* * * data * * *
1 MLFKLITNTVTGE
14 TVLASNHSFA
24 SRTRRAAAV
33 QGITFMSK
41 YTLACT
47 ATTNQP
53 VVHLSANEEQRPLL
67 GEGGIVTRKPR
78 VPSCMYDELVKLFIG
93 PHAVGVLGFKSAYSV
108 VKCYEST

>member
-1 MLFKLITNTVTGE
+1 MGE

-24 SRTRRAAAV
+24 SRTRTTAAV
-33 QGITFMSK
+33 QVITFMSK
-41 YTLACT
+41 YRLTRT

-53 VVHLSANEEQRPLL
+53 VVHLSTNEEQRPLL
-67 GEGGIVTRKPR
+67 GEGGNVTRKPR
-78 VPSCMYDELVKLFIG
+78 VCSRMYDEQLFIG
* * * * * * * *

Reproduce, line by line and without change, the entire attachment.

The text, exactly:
1 MLFKLITNTVTGE
14 TVLASNHSFA
24 SRTRRAAAV
33 QGITFMSK
41 YTLACT
47 ATTNQP
53 VVHLSANEEQRPLL
67 GEGGIVTRKPR
78 VPSCMYDELVKLFIG
93 PHAVGVLGFKSAYSV
108 VKCYEST

>member
-1 MLFKLITNTVTGE
+1 MGE

-24 SRTRRAAAV
+24 SRTRTTAAV
-33 QGITFMSK
+33 QVITFMSK
-41 YTLACT
+41 YRLTRT

-53 VVHLSANEEQRPLL
+53 VVHLSTNEEQRPLL
-67 GEGGIVTRKPR
+67 GEGGNVTRKPR
-78 VPSCMYDELVKLFIG
+78 VCSRMYDEQLFIG